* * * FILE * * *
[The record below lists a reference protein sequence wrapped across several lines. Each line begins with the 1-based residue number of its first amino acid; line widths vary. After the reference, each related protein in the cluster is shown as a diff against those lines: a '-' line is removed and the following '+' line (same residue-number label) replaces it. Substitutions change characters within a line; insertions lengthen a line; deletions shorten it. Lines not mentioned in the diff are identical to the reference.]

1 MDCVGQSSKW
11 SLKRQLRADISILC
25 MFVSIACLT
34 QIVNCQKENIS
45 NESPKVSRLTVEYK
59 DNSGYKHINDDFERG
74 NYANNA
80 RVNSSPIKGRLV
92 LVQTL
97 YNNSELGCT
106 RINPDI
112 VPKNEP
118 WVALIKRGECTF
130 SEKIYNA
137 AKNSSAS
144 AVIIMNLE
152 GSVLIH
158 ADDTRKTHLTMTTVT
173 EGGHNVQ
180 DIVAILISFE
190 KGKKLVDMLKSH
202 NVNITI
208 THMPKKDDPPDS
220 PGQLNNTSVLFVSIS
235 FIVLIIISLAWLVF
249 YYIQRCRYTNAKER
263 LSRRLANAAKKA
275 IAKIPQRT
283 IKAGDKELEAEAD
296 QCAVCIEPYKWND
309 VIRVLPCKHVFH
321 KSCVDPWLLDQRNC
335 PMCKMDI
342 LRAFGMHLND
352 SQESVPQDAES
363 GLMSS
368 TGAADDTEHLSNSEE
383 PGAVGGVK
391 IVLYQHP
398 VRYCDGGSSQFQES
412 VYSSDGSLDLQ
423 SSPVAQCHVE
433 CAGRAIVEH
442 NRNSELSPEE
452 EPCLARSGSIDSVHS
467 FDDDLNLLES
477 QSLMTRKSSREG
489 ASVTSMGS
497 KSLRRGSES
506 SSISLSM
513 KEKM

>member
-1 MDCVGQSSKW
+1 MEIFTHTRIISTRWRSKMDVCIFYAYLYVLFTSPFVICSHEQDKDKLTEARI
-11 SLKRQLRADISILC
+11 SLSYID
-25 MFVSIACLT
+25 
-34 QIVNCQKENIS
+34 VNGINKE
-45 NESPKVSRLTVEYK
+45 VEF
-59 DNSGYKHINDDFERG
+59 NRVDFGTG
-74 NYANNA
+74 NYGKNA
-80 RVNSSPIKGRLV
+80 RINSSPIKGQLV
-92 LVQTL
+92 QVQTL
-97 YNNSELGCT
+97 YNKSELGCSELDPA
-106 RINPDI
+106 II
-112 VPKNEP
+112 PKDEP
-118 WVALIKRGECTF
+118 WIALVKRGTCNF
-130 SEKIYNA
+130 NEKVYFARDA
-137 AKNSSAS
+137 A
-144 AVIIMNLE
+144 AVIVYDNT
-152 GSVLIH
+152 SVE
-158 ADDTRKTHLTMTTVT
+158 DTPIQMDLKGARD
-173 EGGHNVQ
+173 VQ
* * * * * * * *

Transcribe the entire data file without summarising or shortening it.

[The record below lists a reference protein sequence wrapped across several lines. Each line begins with the 1-based residue number of its first amino acid; line widths vary. After the reference, each related protein in the cluster is shown as a diff against those lines: a '-' line is removed and the following '+' line (same residue-number label) replaces it. Substitutions change characters within a line; insertions lengthen a line; deletions shorten it. Lines not mentioned in the diff are identical to the reference.]

1 MDCVGQSSKW
11 SLKRQLRADISILC
25 MFVSIACLT
34 QIVNCQKENIS
45 NESPKVSRLTVEYK
59 DNSGYKHINDDFERG
74 NYANNA
80 RVNSSPIKGRLV
92 LVQTL
97 YNNSELGCT
106 RINPDI
112 VPKNEP
118 WVALIKRGECTF
130 SEKIYNA
137 AKNSSAS
144 AVIIMNLE
152 GSVLIH
158 ADDTRKTHLTMTTVT
173 EGGHNVQ
180 DIVAILISFE
190 KGKKLVDMLKSH
202 NVNITI
208 THMPKKDDPPDS
220 PGQLNNTSVLFVSIS
235 FIVLIIISLAWLVF
249 YYIQRCRYTNAKER
263 LSRRLANAAKKA
275 IAKIPQRT
283 IKAGDKELEAEAD
296 QCAVCIEPYKWND
309 VIRVLPCKHVFH
321 KSCVDPWLLDQRNC
335 PMCKMDI
342 LRAFGMHLND
352 SQESVPQDAES
363 GLMSS
368 TGAADDTEHLSNSEE
383 PGAVGGVK
391 IVLYQHP
398 VRYCDGGSSQFQES
412 VYSSDGSLDLQ
423 SSPVAQCHVE
433 CAGRAIVEH
442 NRNSELSPEE
452 EPCLARSGSIDSVHS
467 FDDDLNLLES
477 QSLMTRKSSREG
489 ASVTSMGS
497 KSLRRGSES
506 SSISLSM
513 KEKM

>member
-1 MDCVGQSSKW
+1 MEIFTHTRIISTRWRSKMDVCIFYAYLYVLFTSPFVICSHEQDKDKLTEARI
-11 SLKRQLRADISILC
+11 SLSYID
-25 MFVSIACLT
+25 
-34 QIVNCQKENIS
+34 VNGINKE
-45 NESPKVSRLTVEYK
+45 VEF
-59 DNSGYKHINDDFERG
+59 NRVDFGTG
-74 NYANNA
+74 NYGKNA
-80 RVNSSPIKGRLV
+80 RINSSPIKGQLV
-92 LVQTL
+92 QVQTL
-97 YNNSELGCT
+97 YNKSELGCSELDPA
-106 RINPDI
+106 II
-112 VPKNEP
+112 PKDEP
-118 WVALIKRGECTF
+118 WIALVKRGTCNF
-130 SEKIYNA
+130 NEKVYFARDA
-137 AKNSSAS
+137 A
-144 AVIIMNLE
+144 AVIVYDNT
-152 GSVLIH
+152 SVE
-158 ADDTRKTHLTMTTVT
+158 DTPIQMDLKGARD
-173 EGGHNVQ
+173 VQ